California’s new data privacy law
California’s new data privacy law

The California Consumer Privacy Act (CCPA) entered into effect on January 1, 2020, bringing with it a slew of new protectionary measures for consumer data. Below is a summary of the new legislation’s key points.

New requirements for qualifying businesses

The CCPA requires businesses that collect personal information to disclose all collected information to a consumer upon request. If and when requested, the disclosure of personal information must be free of charge, delivered within 45 days either electronically or by mail, and in an easily accessible format. The Act also requires businesses to inform their customers at or before the point of collection what categories of information the business collects, the purpose of collecting the information and a notice that the information may be sold to third parties (if applicable).

Additionally, the Act requires, upon consumer request, that businesses engaged in selling or sharing personal information to disclose the categories of information sold or shared and the category of business intended to receive such information. With certain exceptions for law enforcement and legal compliance, businesses are also required to delete any customer information upon the customer’s request.

Finally, special regulations apply if the business has “actual knowledge that a consumer is less than 16 years of age”:

  1. Minors between 13 and 15 years:  Businesses may not sell the information of these consumers unless that child has opted in.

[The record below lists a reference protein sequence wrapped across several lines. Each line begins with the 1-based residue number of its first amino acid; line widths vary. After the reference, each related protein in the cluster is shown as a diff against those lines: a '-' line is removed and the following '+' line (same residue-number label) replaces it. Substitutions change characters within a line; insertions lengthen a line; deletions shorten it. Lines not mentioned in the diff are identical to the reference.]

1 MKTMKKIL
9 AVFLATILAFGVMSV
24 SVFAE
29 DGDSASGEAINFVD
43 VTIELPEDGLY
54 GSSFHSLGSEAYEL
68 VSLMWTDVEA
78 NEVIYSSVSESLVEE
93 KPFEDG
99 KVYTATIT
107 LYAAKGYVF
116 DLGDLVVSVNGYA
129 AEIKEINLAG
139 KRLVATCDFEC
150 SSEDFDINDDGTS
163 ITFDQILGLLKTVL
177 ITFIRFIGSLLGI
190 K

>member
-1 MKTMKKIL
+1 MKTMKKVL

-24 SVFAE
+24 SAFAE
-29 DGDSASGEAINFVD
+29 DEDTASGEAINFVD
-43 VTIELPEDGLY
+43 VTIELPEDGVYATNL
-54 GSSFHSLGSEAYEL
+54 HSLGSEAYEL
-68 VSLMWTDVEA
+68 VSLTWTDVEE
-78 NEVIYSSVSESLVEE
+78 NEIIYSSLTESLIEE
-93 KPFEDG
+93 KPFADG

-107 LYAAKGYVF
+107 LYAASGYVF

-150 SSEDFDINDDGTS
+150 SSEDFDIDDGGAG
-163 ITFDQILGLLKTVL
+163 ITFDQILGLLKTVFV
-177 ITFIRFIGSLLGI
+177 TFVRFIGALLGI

2. Minors under 13 years: Businesses may not sell the information of these consumers unless their parent or guardian has opted in for them.

Exceptions to the CCPA

This Act does not apply to the following:

  • Information collected through a one-time transaction if the business does not sell or retain the information;
  • Medical information and health care providers governed by other privacy legislation; and
  • Collection, processing, sale, or disclosure of information pursuant to the Fair Credit Reporting Act, Gramm-Leach-Bliley Act, California Financial Information Privacy Act, and Driver’s Privacy Protection Act of 1994.

What to do with consumers who opt-out

Businesses may not deny goods or services, charge different rates, or provide different levels of service based on a consumer’s exercise of any right provided under the CCPA. However, businesses may offer reasonable financial incentives or compensation for opting-in. Businesses may also offer different prices, rates, levels of services, or quality of goods to customers who opt-in if the offer is directly related to the value of the consumer’s personal information.

Business requirements

A business must comply with the CCPA if it is a for-profit legal entity that satisfies all of the following criteria:

  • Collects customer personal information or has other entities that collect customer personal information on the business’ behalf;
  • Alone or jointly determines the purposes and means of collecting consumer information;
  • Does business in California;

And meets one or more of the following thresholds:

  • Has annual gross revenue over $25 million;
  • Buys, receives, sells, or shares for commercial purposes the personal information of 50,000 or more consumers, households, or devices; or
  • Derives at least 50% of its annual revenue from selling consumer personal information.

CCPA definition of “personal information”